Some 105 pilgrims from the Personal Ordinariate of the Chair of St. Peter then arrived in Rome for a truly wonderful pilgrimage Feb. 18-28.  More on this later.  On the way home, Debbie and I stopped for a day in Oxford to visit old friends.  What a happy time that was! We were at Mass on Mar. 2 at St. Aloysius’, Oxford (the Oratorians’ parish which figures so prominently in Brideshead Revisited) with three great souls of the Anglican Patrimony, Dr. and Mrs William Oddie, and Dr. Walter Hooper (who was C.S. Lewis’ secretary and literary executor).

 

Connie and William Oddie and Walter Hooper at St. Aloysius', Oxford.

Connie and William Oddie and Walter Hooper at St. Aloysius’, Oxford.

The Holy Father Welcomes the Ordinariate Pilgrims

 

POPE FRANCIS

GENERAL AUDIENCE

Saint Peter’s Square
Wednesday, 26 February 2014

Speaker:

Dear Brothers and Sisters: In our catechesis on the sacraments, we now turn to the Sacrament of the Anointing of the Sick, which expresses God’s merciful presence to the sick, the suffering and the aged. The parable of the Good Samaritan reflects our Lord’s tender concern for those who suffer; like the Samaritan, and following Christ’s example and teaching, the Church brings God’s healing presence to the suffering through the sacramental sign of anointing with oil. As we learn from the Letter of James (5:14-15), the early Church continued his ministry to the sick through prayer and anointing by her presbyters. Through the celebration of the Anointing of the Sick, the Church accompanies us in facing the profound mystery of suffering and death. In a culture which all too often refuses to speak of these realities, we need all the more to recognize the beauty of this Sacrament and to appreciate, in spiritual solidarity with the whole Church, the presence of the Lord Jesus, who strengthens us in faith and hope, and reminds us that nothing – not even evil and death – can ever separate us from the saving power of his love.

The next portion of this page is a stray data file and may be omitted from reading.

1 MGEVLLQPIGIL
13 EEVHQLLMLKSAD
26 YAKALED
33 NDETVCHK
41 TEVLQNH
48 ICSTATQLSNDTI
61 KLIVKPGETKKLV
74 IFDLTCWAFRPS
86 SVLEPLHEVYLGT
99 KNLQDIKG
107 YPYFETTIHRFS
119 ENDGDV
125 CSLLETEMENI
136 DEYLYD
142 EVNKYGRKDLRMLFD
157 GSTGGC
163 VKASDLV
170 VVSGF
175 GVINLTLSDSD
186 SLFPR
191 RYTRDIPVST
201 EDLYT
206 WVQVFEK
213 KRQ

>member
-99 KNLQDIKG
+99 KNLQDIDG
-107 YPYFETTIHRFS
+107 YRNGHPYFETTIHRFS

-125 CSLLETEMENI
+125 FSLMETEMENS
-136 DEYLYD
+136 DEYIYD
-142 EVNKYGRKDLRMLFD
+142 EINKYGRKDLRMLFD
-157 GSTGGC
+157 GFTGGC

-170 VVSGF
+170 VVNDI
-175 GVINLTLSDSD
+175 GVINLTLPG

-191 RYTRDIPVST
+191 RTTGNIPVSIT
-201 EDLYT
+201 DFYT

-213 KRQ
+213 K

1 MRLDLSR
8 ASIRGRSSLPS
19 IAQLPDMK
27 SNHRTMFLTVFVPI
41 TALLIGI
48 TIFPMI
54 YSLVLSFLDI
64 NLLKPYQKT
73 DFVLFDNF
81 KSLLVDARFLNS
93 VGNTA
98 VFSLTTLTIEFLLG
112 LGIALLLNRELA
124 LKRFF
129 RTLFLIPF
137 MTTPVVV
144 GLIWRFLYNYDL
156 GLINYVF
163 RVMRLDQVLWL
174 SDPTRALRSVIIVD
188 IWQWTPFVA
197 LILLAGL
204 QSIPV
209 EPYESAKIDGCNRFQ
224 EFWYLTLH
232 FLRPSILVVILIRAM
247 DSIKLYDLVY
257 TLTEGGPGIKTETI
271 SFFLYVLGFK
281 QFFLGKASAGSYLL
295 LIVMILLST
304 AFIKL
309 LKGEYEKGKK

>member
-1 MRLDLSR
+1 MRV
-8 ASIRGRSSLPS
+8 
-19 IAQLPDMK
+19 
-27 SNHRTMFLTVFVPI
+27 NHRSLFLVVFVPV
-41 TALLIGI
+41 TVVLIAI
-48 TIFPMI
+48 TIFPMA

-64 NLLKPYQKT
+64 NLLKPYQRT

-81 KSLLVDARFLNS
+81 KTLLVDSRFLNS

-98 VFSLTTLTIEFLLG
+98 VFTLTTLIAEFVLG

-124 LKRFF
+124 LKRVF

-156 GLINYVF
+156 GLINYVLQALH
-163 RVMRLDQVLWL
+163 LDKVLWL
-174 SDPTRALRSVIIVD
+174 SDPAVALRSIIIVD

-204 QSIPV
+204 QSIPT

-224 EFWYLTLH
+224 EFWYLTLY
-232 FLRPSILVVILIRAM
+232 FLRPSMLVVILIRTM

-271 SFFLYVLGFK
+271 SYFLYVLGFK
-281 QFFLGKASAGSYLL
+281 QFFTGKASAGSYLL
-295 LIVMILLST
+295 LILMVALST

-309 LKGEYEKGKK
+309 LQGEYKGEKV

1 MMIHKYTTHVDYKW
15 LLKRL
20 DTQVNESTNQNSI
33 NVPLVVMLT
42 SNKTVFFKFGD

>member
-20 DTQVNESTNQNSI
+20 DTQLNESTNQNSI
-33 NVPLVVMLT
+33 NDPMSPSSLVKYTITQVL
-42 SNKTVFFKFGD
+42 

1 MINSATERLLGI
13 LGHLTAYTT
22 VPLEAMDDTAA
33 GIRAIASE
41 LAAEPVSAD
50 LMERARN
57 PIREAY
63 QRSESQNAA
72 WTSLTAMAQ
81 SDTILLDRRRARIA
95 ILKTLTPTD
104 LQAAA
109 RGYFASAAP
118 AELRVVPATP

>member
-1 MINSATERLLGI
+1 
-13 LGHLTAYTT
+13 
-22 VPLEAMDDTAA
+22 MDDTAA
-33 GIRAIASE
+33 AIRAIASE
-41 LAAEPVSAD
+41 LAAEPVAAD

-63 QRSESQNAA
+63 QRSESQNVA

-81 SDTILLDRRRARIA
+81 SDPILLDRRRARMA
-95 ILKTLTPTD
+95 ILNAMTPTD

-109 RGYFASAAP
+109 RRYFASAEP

Holy Father:

Saluto tutti i pellegrini di lingua inglese presenti a questa Udienza, specialmente quelli provenienti da Inghilterra, Danimarca, Canada e Stati Uniti. Rivolgo un saluto particolare ai partecipanti al Congresso Mondiale di SIGNIS ed ai pellegrini dell’Ordinariato Personale della Cattedra di San Pietro negli Stati Uniti. Saluto con affetto gli alunni e amici del Pontificio Collegio Canadese in occasione del centoventicinquesimo anniversario della fondazione. Su tutti i presenti invoco la gioia e la pace in Cristo nostro Signore!